I hear and can identify with your concern. It sure does seem that if there ever is to be any kind of reformation in the black community there will have to be ministries that specifically target the black community. You bring up some good questions; there certainly aren't any easy answers.

Wyeth Duncan

Steve said...

Lance,

This is a remarkable post, and I want you to know how glad I am that you're my pastor. May I add a word of public encouragement as you work through all this?
You are, week in and week out, proclaiming God's Word to our congregation. As an elder and one of the resident middle aged white guys I know how much I need to think about, but I don't know how to work it out. BUT I know that you are 'instant in season and out of season' - and they're extremely complex seasons. You minister the Word and show God's love to all of us over and over and over, in spite of the 100% corruption rate of individual sin and society's confusion - and the fellowship of the Redeemed falling way short of our standard.
I don't know how to minister in the landscape of fallen, broken, alienated, divided people groups, but I know that you bring God's Word to bear on your congregation.
However difficult the strategy issues are, you are doing a great thing by living in Christ's name, indwelt by His Spirit, addressing His Father in prayer and instructing His people in His Word.
Here's my cheap metaphor: We can't pick our way through this earthly wreckage without light, and you, Brother, are working manfully to shed the light of the great lamp at our feet, on our path.

I thank God for you.

Blessings and Love,

Steve

Lionel Woods said...

Hey Pastor Lance,

As I wrote you this is my struggle why? Because I believe that Reformed Theology is true and God exalting theology. Since this is the case I am moved by every fiber in me to communicate this truth to every nation. Our current place of residence (U.S) has created nations within a nation. What I mean is you have the disenfranchised, marginalized and poor. Those with multiple felonies, welfare checks, SSI checks, three baby daddies, and have been in the slums for generations.

The U.S has created suburbs, gated communities, and projects to ensure the seperation of such people from "the hard workers". But if this truth is what I believe it is I have to find a way to communicate it to them. The problem we have is they don't have access to Blogs (and wouldn't read them if they did), they don't have access to education, and they would never drive out to any of these churches because they feel they don't fit in.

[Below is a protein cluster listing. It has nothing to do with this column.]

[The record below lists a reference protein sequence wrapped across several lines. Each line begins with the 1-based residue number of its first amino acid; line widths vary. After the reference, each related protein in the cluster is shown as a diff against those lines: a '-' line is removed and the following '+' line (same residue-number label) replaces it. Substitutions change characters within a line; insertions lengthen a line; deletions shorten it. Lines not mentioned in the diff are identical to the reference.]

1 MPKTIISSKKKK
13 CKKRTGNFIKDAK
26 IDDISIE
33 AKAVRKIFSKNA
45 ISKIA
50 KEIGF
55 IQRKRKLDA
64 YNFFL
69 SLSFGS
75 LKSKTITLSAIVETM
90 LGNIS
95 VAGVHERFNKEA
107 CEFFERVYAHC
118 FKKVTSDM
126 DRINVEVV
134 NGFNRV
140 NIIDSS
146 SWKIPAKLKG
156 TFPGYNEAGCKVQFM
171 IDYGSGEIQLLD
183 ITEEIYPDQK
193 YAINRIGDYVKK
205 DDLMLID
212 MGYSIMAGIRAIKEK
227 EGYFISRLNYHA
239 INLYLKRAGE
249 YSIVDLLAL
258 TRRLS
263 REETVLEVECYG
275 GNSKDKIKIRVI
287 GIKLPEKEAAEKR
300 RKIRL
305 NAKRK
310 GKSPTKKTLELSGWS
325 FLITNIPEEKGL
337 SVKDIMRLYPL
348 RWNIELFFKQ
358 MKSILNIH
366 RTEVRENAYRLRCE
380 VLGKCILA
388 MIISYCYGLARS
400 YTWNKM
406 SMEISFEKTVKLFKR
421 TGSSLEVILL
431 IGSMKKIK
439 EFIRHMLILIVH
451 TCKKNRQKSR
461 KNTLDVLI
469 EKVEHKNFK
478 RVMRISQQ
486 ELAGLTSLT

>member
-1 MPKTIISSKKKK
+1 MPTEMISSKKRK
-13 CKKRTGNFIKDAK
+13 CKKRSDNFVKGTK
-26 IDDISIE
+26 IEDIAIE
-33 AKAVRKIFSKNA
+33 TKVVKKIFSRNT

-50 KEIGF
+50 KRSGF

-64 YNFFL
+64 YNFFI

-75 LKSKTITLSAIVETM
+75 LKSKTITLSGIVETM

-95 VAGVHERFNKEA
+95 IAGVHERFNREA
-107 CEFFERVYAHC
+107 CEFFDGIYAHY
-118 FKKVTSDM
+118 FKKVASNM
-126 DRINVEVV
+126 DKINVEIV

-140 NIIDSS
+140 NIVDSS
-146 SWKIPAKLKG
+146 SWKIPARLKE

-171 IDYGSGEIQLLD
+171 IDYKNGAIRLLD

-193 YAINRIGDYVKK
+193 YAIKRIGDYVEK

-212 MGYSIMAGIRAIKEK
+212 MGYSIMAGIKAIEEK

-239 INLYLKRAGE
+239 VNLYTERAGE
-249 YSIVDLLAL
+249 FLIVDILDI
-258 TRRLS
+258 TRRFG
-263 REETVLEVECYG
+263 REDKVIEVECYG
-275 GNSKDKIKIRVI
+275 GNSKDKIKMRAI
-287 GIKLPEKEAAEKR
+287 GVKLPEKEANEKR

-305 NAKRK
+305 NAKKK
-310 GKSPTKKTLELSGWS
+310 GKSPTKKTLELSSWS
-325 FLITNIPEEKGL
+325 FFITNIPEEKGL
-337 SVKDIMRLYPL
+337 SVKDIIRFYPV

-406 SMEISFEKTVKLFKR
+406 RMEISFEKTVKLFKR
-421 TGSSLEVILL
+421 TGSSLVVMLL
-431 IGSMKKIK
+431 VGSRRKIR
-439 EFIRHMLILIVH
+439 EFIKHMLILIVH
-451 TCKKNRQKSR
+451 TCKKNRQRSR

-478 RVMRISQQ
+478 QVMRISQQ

So what am I to do in such a situation? I must convey Reformed theology and the truth of the Gospel in ways that are God honoring but also clearly understood by such people. I was one of such people, who felt God had abandoded me or that the world was against me. So Satan crept in and sold me lies and I bought them with no inspection.

So if the big time Reformers and some of our well to do brothers and sisters refuse to go in to these areas and preach and teach and attempt to rebuild the city (maybe God has not burndened them with such a conviction) then I have to. Why? Because my heart is moved and God will not let me get a good nights rest without thinking about them.

This nation is already segregated and it more about economics today than it is race. For the most part T4G is a middle class upper middle class conference in which most of the people in the world (especially the poor) will never ever hear and that is why Pastor T's discussion will never make it to the place where it belongs unless we take it there.

Jim Pemberton said...

There is something to be said for congregationalism. I don't see a call in scripture for a homogeneous church structure. There are principles all must follow, but Paul faced different challenges with different groups of people and adjusted accordingly. There were 7 churches in Asia addressed by John in Revelation, each with a different set of issues. Whether we have an ethnically focused or diverse church, it seems that God can use each for different ministerial iterations of the same gospel to His glory.